"At VTS, we focus on pair programming for technical challenges and the number one mistake we see is candidates not sharing their thought process. Not only do we want to see how interviewees collaborate with members of our team, but it makes it difficult for the interviewers to help remove blockers or make suggestions when they don't know where or why you are getting stuck. Also, ask questions! The earlier you clarify your thoughts, the easier it is to plan and analyze your code."
Learn more about VTS here.
Not preparing for behavioral interview questions - Unstoppable Domains
"One frustrating mistake that many interviewees make is not preparing for behavioral interview questions and not clearly or concisely communicating the depth of their technical experience. Almost all companies ask behavioral questions, but many candidates feel blindsided by these. Before the interview, we recommend reflecting on your biggest achievements and areas of opportunity over the last 5 years, then rehearsing answers in the STAR format - Situation, Task, Action, and Result. Be specific. Why were those achievements important? What was the measurable impact? What did you learn as a result? It's not just about knowing the programming language, it's about being able to discuss real-life situations and how you were able to problem solve, collaborate, and add value. Bonus points if you research the company mission, values and tech stack beforehand so that you can tailor your response to each company."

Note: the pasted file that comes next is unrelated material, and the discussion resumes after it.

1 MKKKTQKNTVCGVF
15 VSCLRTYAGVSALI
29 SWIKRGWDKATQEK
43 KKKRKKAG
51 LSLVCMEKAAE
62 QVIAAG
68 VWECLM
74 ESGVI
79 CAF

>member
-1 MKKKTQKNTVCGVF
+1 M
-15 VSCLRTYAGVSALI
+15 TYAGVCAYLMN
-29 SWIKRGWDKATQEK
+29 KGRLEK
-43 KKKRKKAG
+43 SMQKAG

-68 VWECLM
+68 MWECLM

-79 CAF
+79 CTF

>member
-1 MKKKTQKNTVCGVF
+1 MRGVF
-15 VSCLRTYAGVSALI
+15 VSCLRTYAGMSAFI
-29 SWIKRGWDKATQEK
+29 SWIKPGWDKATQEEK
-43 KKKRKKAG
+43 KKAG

Learn more about Unstoppable Domains here.
Not familiarizing yourself with the product - Smartsheet